It’s safe to say that nobody can live without their phones. And thanks to modern technology, mobile manufacturers like Apple bundle their mobile phones with features that promote easier access among all its users, including differently-abled mobile phone owners. The iPhone is well-known for its wide range of accessibility features that make mobile use a hassle-free experience.
The iPhone has a wide variety of accessibility features available, including features for vision, hearing, mobility, and cognitive disabilities.
This post, along with helpful technology sites like Solve Your Tech, will give you a quick guide to some of the most popular iPhone accessibility features. In addition, it’ll discuss how to turn them on and off and how to use them effectively. What are you waiting for? If you own an iPhone and want to learn more, continue reading below.
Vision Accessibility Features
The iPhone offers different accessibility features for those who need extra assistance because of their vision needs. They include the following:
VoiceOver is a screen reader that speaks everything that appears on your screen. This makes it possible for people who are blind or have low vision to use their iPhones without having to look at the screen.
To turn on VoiceOver, go to Settings > Accessibility > VoiceOver and toggle the switch to On.
Once VoiceOver is turned on, you can use it to navigate your iPhone and interact with apps by swiping, tapping, and double-tapping.
Zoom magnifies the entire screen or a specific portion of the screen. This makes it easier to see text and other items on the screen, especially for people with poor vision.
To turn on Zoom, go to Settings > Accessibility > Zoom and toggle the switch to On.
Once Zoom is turned on, you can zoom in or out by triple-tapping the screen. You can utilize the Zoom slider to adjust the zoom level as well.
- Display Accommodations
Display Accommodations allow you to adjust the appearance of your iPhone’s display to make it easier to see. This includes options for increasing text size, reducing transparency, and inverting colors.
To access Display Accommodations, go to Settings > Accessibility > Display & Text Size > Display Accommodations.
From here, you can toggle on or off any of the available Display Accommodations. Plus, you can tinker with the settings for each Display Accommodation.
Hearing Accessibility Features
The iPhone has accessibility features for deaf and hard-of-hearing people, too. Check out those features below:
- Live Listen
Live Listen turns your iPhone into a microphone that can amplify sound from a nearby person or object. This makes it easier to hear in noisy environments or when talking to someone who is speaking softly.
To turn on Live Listen, go to Control Center and tap the Hearing button. Then, tap the Live Listen button.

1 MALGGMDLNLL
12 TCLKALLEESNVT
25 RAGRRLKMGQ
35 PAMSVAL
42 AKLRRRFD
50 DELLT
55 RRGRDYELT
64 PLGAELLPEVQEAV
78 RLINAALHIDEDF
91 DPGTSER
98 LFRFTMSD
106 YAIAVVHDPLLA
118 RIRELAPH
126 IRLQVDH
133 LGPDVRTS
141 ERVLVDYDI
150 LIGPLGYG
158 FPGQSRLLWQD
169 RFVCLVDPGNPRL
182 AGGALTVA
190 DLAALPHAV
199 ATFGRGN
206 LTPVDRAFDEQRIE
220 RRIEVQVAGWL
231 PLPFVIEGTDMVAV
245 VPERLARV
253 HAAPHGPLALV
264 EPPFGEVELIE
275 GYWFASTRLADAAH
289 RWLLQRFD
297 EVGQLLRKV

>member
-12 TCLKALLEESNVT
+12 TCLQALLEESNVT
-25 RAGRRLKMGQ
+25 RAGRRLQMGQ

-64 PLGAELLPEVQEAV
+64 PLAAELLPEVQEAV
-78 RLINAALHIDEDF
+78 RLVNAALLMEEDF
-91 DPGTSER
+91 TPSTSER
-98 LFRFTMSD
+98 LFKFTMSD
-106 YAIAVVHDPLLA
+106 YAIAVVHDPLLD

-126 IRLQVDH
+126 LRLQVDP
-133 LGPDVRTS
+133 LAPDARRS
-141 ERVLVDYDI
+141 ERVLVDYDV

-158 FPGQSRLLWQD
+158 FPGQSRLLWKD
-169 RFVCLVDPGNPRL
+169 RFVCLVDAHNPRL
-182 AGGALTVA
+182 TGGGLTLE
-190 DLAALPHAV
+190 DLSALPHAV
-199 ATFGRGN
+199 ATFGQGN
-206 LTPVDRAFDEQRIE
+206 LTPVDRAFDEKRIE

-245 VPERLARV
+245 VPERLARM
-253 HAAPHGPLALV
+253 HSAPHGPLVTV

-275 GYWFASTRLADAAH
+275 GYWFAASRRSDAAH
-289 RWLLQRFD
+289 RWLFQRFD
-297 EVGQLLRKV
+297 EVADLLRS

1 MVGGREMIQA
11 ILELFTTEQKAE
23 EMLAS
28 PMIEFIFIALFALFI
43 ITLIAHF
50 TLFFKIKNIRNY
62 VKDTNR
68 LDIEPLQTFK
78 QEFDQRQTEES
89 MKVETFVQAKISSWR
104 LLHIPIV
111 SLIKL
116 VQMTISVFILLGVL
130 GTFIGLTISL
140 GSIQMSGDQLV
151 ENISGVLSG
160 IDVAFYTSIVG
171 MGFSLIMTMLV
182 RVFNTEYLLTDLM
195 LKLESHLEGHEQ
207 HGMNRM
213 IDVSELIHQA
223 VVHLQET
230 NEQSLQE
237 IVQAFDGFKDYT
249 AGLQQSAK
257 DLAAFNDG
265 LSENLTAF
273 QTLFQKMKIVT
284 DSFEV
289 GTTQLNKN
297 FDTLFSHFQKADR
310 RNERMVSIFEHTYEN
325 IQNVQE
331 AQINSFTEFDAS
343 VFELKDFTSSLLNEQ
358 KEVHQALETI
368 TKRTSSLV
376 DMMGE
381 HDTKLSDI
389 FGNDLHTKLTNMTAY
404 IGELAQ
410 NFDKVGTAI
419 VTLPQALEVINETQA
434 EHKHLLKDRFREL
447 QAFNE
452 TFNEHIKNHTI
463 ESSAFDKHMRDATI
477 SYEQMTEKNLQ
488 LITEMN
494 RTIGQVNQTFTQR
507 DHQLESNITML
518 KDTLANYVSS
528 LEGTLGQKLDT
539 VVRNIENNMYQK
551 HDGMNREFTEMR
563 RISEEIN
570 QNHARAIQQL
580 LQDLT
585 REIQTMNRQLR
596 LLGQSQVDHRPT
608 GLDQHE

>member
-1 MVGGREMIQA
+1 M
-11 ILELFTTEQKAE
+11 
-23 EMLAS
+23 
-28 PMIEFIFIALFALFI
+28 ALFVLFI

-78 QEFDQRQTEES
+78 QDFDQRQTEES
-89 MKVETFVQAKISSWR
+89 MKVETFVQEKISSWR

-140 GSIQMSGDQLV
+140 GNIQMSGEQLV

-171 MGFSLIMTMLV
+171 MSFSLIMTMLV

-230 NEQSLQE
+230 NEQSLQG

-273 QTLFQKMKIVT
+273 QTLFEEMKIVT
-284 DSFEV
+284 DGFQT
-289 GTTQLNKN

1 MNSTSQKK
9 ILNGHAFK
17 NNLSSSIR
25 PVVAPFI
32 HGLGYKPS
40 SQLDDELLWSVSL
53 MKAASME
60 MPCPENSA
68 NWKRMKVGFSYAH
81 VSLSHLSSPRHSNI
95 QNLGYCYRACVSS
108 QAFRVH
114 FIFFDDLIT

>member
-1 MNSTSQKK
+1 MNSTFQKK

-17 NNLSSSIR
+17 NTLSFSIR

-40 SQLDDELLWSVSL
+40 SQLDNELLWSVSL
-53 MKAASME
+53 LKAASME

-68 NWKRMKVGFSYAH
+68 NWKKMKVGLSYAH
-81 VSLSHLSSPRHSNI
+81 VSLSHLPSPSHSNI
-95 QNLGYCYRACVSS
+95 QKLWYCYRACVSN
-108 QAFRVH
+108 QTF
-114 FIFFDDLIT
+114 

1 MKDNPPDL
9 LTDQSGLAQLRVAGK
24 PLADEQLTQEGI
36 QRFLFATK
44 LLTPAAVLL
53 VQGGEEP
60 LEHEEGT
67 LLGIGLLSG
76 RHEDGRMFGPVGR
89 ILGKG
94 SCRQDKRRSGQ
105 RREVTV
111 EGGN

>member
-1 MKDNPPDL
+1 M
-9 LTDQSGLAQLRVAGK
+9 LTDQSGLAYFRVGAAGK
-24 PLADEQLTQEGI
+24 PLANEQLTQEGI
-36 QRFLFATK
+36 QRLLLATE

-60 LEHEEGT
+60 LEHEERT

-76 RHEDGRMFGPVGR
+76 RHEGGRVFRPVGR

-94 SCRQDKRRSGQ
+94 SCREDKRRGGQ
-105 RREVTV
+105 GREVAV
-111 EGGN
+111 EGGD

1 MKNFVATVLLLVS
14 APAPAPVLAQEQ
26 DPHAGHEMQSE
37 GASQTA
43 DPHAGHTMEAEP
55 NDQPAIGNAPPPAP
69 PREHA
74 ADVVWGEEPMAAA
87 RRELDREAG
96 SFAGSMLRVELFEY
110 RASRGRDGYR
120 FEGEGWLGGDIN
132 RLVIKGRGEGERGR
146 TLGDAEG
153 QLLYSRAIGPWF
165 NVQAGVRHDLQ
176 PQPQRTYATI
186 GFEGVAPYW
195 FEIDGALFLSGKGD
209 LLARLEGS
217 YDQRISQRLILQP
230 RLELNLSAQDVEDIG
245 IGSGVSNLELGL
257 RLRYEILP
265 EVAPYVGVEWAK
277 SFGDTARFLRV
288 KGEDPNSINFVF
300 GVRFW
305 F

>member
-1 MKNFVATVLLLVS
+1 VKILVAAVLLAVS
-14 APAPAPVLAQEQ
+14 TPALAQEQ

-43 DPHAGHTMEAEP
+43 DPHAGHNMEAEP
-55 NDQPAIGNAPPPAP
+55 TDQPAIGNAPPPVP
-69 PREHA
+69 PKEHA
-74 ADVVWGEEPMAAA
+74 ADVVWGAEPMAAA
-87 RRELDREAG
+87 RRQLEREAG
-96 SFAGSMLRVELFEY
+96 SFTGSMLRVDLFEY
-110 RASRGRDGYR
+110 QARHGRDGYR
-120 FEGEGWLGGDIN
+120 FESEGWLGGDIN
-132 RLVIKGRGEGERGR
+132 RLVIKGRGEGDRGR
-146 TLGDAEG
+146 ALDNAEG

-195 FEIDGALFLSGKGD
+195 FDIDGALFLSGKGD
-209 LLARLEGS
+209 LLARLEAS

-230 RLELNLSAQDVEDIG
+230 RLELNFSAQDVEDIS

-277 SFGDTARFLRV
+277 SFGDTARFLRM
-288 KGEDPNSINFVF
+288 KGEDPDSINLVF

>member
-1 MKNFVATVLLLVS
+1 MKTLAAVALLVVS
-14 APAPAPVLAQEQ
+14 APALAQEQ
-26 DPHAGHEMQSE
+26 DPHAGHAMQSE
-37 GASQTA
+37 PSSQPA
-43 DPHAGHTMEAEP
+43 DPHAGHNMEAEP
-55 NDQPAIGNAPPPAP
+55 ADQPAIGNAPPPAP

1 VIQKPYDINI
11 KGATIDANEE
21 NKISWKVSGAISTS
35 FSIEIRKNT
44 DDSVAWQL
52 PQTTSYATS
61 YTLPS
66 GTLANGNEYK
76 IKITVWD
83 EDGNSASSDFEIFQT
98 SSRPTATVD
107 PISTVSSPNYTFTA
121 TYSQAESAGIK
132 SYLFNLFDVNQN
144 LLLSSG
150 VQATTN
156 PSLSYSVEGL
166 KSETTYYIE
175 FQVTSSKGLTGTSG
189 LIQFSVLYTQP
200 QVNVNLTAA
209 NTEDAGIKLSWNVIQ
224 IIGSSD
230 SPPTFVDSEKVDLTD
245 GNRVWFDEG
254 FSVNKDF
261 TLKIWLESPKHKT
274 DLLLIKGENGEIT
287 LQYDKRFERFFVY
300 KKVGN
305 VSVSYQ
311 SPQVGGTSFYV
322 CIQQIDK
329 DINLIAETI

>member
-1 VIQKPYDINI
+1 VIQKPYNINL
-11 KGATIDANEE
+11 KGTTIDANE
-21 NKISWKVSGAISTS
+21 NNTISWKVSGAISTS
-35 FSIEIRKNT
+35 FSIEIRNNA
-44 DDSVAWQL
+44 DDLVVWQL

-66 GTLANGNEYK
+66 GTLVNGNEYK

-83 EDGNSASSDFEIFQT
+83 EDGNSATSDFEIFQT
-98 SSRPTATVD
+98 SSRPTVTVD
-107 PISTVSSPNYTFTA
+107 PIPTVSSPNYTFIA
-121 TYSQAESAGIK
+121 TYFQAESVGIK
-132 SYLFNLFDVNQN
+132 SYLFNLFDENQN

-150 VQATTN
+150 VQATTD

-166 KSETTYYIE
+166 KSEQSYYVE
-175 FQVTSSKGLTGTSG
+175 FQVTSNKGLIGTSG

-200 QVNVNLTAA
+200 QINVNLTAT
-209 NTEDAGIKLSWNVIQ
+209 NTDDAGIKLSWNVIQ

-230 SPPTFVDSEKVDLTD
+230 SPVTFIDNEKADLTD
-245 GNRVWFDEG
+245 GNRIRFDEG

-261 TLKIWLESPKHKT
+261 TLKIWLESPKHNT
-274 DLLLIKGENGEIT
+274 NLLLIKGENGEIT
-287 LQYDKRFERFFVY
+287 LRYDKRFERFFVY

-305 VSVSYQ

Once Live Listen is turned on, hold your iPhone up to the person or object that you want to hear. You can also adjust the volume of the amplified sound using the volume slider in the Control Center.
Keep note that this feature is only available for compatible hearing devices.
- Mono Audio
Mono Audio merges the left and right audio channels into a single channel. This can be helpful for people who have hearing loss in one ear.
To turn on Mono Audio, go to Settings > Accessibility > Audio/Visual and toggle the switch to On.
Cognitive Accessibility Features
Apple has designed various cognitive accessibility features to help their iPhone users. They included the following phone features:
- Reduce Motion
Reduce Motion reduces the amount of animation on your iPhone. This can be helpful for people who are sensitive to motion or who have difficulty following phone screen animations.
To turn on Reduce Motion, go to Settings > Accessibility > Motion and toggle the switch to On.
- On-Screen Text
On-Screen Text displays the text that you’re typing on the screen. This can be helpful for people who have difficulty seeing the keyboard.
To turn on On-Screen Text, go to Settings > General > Keyboard > On-Screen Text and toggle the switch to On.
Dictation allows you to speak into your iPhone to type text. This can be helpful for people who have difficulty typing or who have difficulty seeing the keyboard.
To turn on Dictation, go to Settings > General > Keyboard > Dictation and toggle the switch to On.
Other Helpful iPhone Accessibility Features To Know About
Here are other useful iPhone accessibility features that all iPhone owners should be aware of:
In addition to creating a virtual Home button, AssistiveTouch can be used to perform a variety of other actions, like opening the App Switcher, locking the screen, and taking a screenshot.
To customize the actions that are triggered when you tap, hold, or double-tap the AssistiveTouch button, go to Settings > Accessibility > Touch > AssistiveTouch and tap Customize Top Level Menu.
Reachability brings the top half of the screen down to the reach of your thumb. This makes it easier to reach controls that are located at the top of the screen, such as the Notification Center and Control Center.
To turn on Reachability, go to Settings > Accessibility > Touch > Reachability and toggle the switch to On.
Once Reachability is activated, you can swipe down from the bottom edge of the screen to bring the top half of the screen down. To return the screen to its normal position, swipe up from the bottom edge of the screen.
iPhone accessibility features can make your iPhone easier to use, regardless of your abilities. Don’t be afraid to explore the different accessibility features that are available and see which ones can help you use your iPhone more effectively.